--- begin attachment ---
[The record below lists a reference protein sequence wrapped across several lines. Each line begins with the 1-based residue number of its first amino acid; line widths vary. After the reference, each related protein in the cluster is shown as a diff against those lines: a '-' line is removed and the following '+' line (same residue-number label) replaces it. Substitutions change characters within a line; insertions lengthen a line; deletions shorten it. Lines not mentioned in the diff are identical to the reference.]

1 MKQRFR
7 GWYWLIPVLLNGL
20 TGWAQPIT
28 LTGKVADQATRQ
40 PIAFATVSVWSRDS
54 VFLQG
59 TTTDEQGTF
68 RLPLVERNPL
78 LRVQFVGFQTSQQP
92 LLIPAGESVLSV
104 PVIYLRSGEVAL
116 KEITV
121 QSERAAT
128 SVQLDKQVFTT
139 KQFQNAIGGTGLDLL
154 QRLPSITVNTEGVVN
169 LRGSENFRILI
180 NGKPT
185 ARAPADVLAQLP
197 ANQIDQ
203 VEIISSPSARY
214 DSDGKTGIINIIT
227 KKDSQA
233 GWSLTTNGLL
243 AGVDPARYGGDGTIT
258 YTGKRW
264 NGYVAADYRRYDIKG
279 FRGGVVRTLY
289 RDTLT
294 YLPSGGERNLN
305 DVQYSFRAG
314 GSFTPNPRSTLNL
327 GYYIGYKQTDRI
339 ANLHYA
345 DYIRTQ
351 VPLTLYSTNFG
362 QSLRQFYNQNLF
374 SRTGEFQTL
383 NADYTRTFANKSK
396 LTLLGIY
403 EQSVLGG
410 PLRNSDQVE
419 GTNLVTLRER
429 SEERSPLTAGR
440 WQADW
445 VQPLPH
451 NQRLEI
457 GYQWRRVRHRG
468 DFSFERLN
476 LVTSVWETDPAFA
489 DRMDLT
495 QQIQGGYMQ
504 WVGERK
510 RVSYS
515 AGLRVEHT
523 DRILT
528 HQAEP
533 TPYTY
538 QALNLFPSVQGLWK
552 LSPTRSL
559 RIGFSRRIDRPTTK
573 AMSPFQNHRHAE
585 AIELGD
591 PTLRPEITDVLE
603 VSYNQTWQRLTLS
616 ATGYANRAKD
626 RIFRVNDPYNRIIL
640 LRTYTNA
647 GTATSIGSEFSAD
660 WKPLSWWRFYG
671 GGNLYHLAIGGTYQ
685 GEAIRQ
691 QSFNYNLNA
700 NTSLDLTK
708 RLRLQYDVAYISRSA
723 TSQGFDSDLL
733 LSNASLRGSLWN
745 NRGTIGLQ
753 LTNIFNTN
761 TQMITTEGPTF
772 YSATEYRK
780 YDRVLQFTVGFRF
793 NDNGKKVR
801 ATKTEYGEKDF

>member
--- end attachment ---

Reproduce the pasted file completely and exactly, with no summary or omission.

[The record below lists a reference protein sequence wrapped across several lines. Each line begins with the 1-based residue number of its first amino acid; line widths vary. After the reference, each related protein in the cluster is shown as a diff against those lines: a '-' line is removed and the following '+' line (same residue-number label) replaces it. Substitutions change characters within a line; insertions lengthen a line; deletions shorten it. Lines not mentioned in the diff are identical to the reference.]

1 MKQRFR
7 GWYWLIPVLLNGL
20 TGWAQPIT
28 LTGKVADQATRQ
40 PIAFATVSVWSRDS
54 VFLQG
59 TTTDEQGTF
68 RLPLVERNPL
78 LRVQFVGFQTSQQP
92 LLIPAGESVLSV
104 PVIYLRSGEVAL
116 KEITV
121 QSERAAT
128 SVQLDKQVFTT
139 KQFQNAIGGTGLDLL
154 QRLPSITVNTEGVVN
169 LRGSENFRILI
180 NGKPT
185 ARAPADVLAQLP
197 ANQIDQ
203 VEIISSPSARY
214 DSDGKTGIINIIT
227 KKDSQA
233 GWSLTTNGLL
243 AGVDPARYGGDGTIT
258 YTGKRW
264 NGYVAADYRRYDIKG
279 FRGGVVRTLY
289 RDTLT
294 YLPSGGERNLN
305 DVQYSFRAG
314 GSFTPNPRSTLNL
327 GYYIGYKQTDRI
339 ANLHYA
345 DYIRTQ
351 VPLTLYSTNFG
362 QSLRQFYNQNLF
374 SRTGEFQTL
383 NADYTRTFANKSK
396 LTLLGIY
403 EQSVLGG
410 PLRNSDQVE
419 GTNLVTLRER
429 SEERSPLTAGR
440 WQADW
445 VQPLPH
451 NQRLEI
457 GYQWRRVRHRG
468 DFSFERLN
476 LVTSVWETDPAFA
489 DRMDLT
495 QQIQGGYMQ
504 WVGERK
510 RVSYS
515 AGLRVEHT
523 DRILT
528 HQAEP
533 TPYTY
538 QALNLFPSVQGLWK
552 LSPTRSL
559 RIGFSRRIDRPTTK
573 AMSPFQNHRHAE
585 AIELGD
591 PTLRPEITDVLE
603 VSYNQTWQRLTLS
616 ATGYANRAKD
626 RIFRVNDPYNRIIL
640 LRTYTNA
647 GTATSIGSEFSAD
660 WKPLSWWRFYG
671 GGNLYHLAIGGTYQ
685 GEAIRQ
691 QSFNYNLNA
700 NTSLDLTK
708 RLRLQYDVAYISRSA
723 TSQGFDSDLL
733 LSNASLRGSLWN
745 NRGTIGLQ
753 LTNIFNTN
761 TQMITTEGPTF
772 YSATEYRK
780 YDRVLQFTVGFRF
793 NDNGKKVR
801 ATKTEYGEKDF

>member